Eight years ago, the Aspen Institute initiated a new fellowship program designed to counter the nasty partisanship that had seeped into the political system. It was not our goal to create some form of magical political “center”; democracy depends on vigorous debate and we expected conservatives and liberals to hold firm to their principles, as they should.But we did want to bring together those political leaders, left, right, and center, who were willing to listen to the other side and see whether there were areas where they could find common ground in the national interest. That first class of Fellows included a great mix of the best young political leaders we could find, beginning with Gabby Giffords, who was then a Democratic state legislator in Arizona; Jon Bruning, the conservative Republican attorney general of Nebraska; Michael Steele, who became the national chairman of the Republican Party; two who have since become Republican members of Congress (Erik Paulsen and Lynn Jenkins) … and Tom Perez, then the president of the Montgomery County Council in Maryland.
It’s understandable that Senate conservatives would prefer a secretary of Labor whose views are more closely in line with their own. But a Democrat won the presidency and his Cabinet will naturally reflect views similar to his. Presidents are not automatically entitled to have their nominees confirmed but it is an abuse of the Senate’s constitutional prerogatives to reject a nominee simply because he shares the president’s views rather than those of the minority party.
What one ought to look for in any department head is character, intelligence, integrity, fair-dealing, an openness to competing viewpoints – in other words, somebody who will serve not just the president but the nation. I have known and worked with Tom Perez for nearly a decade now. I have watched him in countless interactions with men and women whose political views are very different from his own. And I have seen the tremendous respect he has engendered from highly-regarded public officials representing the entire range of political philosophies.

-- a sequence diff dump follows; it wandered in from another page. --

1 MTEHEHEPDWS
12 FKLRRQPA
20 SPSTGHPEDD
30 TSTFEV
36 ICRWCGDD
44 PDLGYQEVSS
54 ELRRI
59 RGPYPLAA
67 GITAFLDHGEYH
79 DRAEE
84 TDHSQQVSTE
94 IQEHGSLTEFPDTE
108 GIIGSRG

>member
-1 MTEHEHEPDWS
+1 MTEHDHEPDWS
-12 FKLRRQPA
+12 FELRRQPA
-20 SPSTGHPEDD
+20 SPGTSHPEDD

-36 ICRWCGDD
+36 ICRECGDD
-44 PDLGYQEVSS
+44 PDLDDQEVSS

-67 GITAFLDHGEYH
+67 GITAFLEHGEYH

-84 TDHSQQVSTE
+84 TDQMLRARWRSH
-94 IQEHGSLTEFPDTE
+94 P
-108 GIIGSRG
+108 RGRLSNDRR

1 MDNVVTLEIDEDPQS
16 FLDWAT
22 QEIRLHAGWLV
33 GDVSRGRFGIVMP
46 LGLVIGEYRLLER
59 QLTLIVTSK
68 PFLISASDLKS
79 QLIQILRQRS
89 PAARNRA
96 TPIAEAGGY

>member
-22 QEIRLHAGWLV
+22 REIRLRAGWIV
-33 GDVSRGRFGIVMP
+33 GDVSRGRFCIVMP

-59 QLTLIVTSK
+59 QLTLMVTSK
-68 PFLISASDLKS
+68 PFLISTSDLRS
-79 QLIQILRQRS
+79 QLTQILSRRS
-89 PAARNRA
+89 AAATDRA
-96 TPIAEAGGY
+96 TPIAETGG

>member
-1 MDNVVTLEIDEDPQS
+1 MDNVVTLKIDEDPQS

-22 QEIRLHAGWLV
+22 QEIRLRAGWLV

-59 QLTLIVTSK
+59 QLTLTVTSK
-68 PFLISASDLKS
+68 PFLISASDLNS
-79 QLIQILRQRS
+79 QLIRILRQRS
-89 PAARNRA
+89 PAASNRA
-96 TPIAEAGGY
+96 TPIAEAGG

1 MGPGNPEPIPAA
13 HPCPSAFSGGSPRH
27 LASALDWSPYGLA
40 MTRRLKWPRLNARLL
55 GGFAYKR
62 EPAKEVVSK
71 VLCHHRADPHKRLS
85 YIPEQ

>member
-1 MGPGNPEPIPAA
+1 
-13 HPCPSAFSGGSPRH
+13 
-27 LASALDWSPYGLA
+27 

If Perez had been a member of Congress during my years as a member of the House Republican leadership, it’s almost certain that we would have disagreed on a number of important issues. But I would have had confidence that Tom and I could sit down together, talk about our differences, and work to find ways to move forward together in the best interests of the country we both love. It wouldn’t always be a successful effort but it would always be an honest one.
It’s time for members of the Senate, Republican and Democrat alike, to stop engaging in knee-jerk hostility to anybody who carries the other party’s label: if a nominee for a Cabinet position is lacking in the ability to do the job or unwilling to consider divergent views, he or she might well merit a vote against confirmation. But that most assuredly is not the case with Tom Perez. He will enforce the nation’s labor laws with fairness and integrity and that’s exactly what we should want in the head of any government department. He understands what it takes to be an effective Labor Secretary, because he has done the job successfully at a state level.
The support he has received from business leaders, educators, unions, and grassroots leaders is an impressive but not surprising illustration of the Tom Perez I have seen in action. He’s not a conservative but he deserves confirmation and the country deserves to have him sitting in the president’s Cabinet and bringing his judgment and intellect to the collective management of the nation’s business.
Mickey Edwards is director of the Aspen Institute and was a Republican member of Congress from Oklahoma for 16 years (1977-92).blockquote>